Dancing in the Dark: A Cultural History of the Great Depression
by Morris Dickstein
On February 23, 1940, Dickstein was born, and Woody Guthrie – “Shakespeare in overalls,” populist hero – wrote “This Land is Your Land,” an angry response to Irving Berlin’s overbearingly patriotic “God Bless America,” and the most iconic of American folk songs.
Dickstein doesn’t dwell on the coincidence or the much-discussed Guthrie tune; it’s one line late in a book with big scope. Dickstein captures the decade’s contradictions as expressed through its art – collectivism and individualism, the grimness of rural poverty and the flash of Hollywood – and its impact on American life since. He mines the Depression for its cultural gems: the movies, songs, books, and photographs, some well-known and well-loved, some overlooked and undervalued. He pores over them minutely, magnifying the clever rhymes to tunes we’ve hummed for generations, catching how they reflect the rich artistic world and political currents of a dark decade.
Despite what Dickstein calls the “split personality of Depression culture,” some of the disparate works he examines were made possible by a common and crushing fact of poverty: it collapsed American myth and convention. The Depression sent the Horatio Alger tale to the dustbin. The fact of poverty, and of deep insecurity even in the upper classes, combined with the lingering influence of 1920s modernism, created a Depression-era individualism shot through with doubt, unflinching self-reflection, and skepticism, often written by outsiders. Traditional morality, too, fell apart.
Jewish writers like Michael Gold and Henry Roth, however much they told of their impoverished communities to illustrate broadly the burden of poverty, also wrote with “an insistence on the individual character of all witness, all perception.” James Agee peered into lives of the poor without letting us forget he was the observer. Nathanael West wrote viciously of the bored rather than the poor; his characters needed, Dickstein jokes, a “New Deal of the soul, not the dole.” F. Scott Fitzgerald, more often associated with the 1920s, wrote in the Depression with what he called the “authority of failure.” Richard Wright’s Native Son captured the author’s “deeper pessimism, his sense of nada, of isolated men in a world stripped of stable values and idealistic goals, who could justify themselves only by individual acts of self-definition: acts of courage, grace, brutality, or fortitude.” The hardboiled novelists played on the same sentiment, Dickstein argues in one of his characteristic allusive leaps, as did the French existentialists.
Heroes of gangster pictures often hailed from immigrant families and lived on film what came to be the new American success story: one that had to occur outside the law, and thus one that carried within it the seed of its own end. Dickstein cleverly threads the demise of the gangster flick and the rise of the starlet story, the good girl who makes it big. The milieu is more glamorous, and the movies could be labeled escapist (as they so often are), but as Dickstein shows, they profoundly reflected the time. Showbiz success had little to do with business success – it was all luck, or the sleight of hand of a powerful man. Like so many lives then, the fame story was shot through with the fear that it would all vanish as quickly as it came. The epitome of the new American success story, in Dickstein’s mind, is Citizen Kane, which he calls not the first movie of Hollywood’s new era but the last film of the 1930s.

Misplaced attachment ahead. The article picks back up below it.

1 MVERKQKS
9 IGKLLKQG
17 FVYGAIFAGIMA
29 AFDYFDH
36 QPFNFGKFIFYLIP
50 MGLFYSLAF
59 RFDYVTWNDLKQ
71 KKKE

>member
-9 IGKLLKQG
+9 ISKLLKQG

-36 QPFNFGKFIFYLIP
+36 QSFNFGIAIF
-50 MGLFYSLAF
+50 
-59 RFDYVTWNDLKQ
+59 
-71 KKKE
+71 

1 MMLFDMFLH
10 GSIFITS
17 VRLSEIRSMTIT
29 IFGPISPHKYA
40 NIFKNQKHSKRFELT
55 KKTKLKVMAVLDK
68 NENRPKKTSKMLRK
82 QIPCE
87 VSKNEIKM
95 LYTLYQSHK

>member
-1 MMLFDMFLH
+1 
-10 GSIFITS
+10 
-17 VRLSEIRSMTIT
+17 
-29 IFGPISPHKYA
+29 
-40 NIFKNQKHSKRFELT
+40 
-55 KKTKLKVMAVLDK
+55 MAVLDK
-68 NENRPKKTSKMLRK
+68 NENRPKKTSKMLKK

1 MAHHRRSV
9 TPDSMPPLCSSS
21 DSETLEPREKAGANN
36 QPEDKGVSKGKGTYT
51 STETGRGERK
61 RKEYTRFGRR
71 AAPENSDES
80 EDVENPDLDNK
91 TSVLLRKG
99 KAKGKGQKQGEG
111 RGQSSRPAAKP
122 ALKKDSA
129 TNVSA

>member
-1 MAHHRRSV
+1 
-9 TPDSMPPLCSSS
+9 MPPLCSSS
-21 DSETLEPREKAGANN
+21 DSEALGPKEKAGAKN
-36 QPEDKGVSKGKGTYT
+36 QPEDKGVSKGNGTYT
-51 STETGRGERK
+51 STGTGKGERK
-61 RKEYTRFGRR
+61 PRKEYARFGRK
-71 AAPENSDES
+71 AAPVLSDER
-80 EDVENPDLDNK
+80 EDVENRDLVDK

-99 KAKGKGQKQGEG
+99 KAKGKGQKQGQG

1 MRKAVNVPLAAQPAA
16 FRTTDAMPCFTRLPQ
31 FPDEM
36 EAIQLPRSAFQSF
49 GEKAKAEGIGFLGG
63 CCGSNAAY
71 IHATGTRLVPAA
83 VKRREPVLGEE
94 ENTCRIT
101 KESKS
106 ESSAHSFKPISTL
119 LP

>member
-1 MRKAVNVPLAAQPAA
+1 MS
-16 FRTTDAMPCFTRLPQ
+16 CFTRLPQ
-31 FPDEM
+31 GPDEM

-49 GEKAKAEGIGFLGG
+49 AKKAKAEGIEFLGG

Dickstein seems at his most exuberant when he discusses the light-footed lyricists of the time. Their songs and musicals and screwball comedies pushed toward the future with their craving for speed and mobility. Dickstein loves their playful rhymes (“irreplaceable you” with “silk and lace-able you”) and their open darkness and bucking of norms (“I Get a Kick Out of You” is far from sweet, and “Anything Goes” goes “The world has gone mad today / And good’s bad today, /And black’s white today, / And day’s night today”). He likes the hidden jab when Fred Astaire sings in Top Hat-in a breathless and happy tone, from an untouchably elegant cinematic world – “I’m steppin’ out my dear, / To breathe an atmosphere that simply reeks with class.” And he loves what audiences then loved – that the songs found the one solid thing left. As the Gershwins say in “They Can’t Take That Away From Me”: “The Rockies may tumble, Gibraltar may crumble, / They’re only made of clay, / But our love is here to stay.” So’s the art.
Excerpt: “In these first years of his marriage the reticent Bing, often seen as emotionally closed off, gave voice to heartache with the masculine torch song. Yet these songs also have a larger cultural resonance, for Bing recorded them at the low point of the Depression in 1931-32, and they spoke for the nation’s mood as much as for his own. This becomes almost explicit in his fiercely romantic recording of ‘Dancing in the Dark’ (1931), from Arthur Schwartz and Howard Dietz’s revue (written for Fred and Adele Astaire – her last show) The Band Wagon. This song has often been performed as if it were simply about dancing, as Sinatra, of all people, recorded it in 1958. But Crosby gave full play to its darker shadings. His version encompasses, yet goes beyond, the dance floor; vividly, it evokes a sense of the darkness surrounding our lives. Working on many levels, it could refer just as easily to the darkened ballroom, our own darkest feelings, the existential limits of the human condition, or the ongoing troubles of the Depression.
Dancing in the dark, till the tune ends,
We’re dancing in the dark and it soon ends,
We’re waltzing in the wonder of why we’re here,
Time hurries by, we’re here…and gone
Looking for the light of a new love,
To brighten up the night, I have you love,
And we can face the music together,
Dancing in the dark.”
*Photo courtesy The Library of Congress.